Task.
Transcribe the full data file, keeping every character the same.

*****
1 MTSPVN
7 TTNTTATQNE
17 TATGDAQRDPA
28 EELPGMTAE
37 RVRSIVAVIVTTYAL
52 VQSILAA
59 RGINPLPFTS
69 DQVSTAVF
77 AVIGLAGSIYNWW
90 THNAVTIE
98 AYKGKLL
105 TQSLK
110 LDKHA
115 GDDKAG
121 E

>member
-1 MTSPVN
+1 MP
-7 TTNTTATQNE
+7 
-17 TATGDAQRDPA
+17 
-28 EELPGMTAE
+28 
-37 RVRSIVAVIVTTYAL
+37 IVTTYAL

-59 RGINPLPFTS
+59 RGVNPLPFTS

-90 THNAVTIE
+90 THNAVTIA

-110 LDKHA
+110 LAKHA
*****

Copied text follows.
1 MTSPVN
7 TTNTTATQNE
17 TATGDAQRDPA
28 EELPGMTAE
37 RVRSIVAVIVTTYAL
52 VQSILAA
59 RGINPLPFTS
69 DQVSTAVF
77 AVIGLAGSIYNWW
90 THNAVTIE
98 AYKGKLL
105 TQSLK
110 LDKHA
115 GDDKAG
121 E

>member
-1 MTSPVN
+1 MP
-7 TTNTTATQNE
+7 
-17 TATGDAQRDPA
+17 
-28 EELPGMTAE
+28 
-37 RVRSIVAVIVTTYAL
+37 IVTTYAL

-59 RGINPLPFTS
+59 RGVNPLPFTS

-90 THNAVTIE
+90 THNAVTIA

-110 LDKHA
+110 LAKHA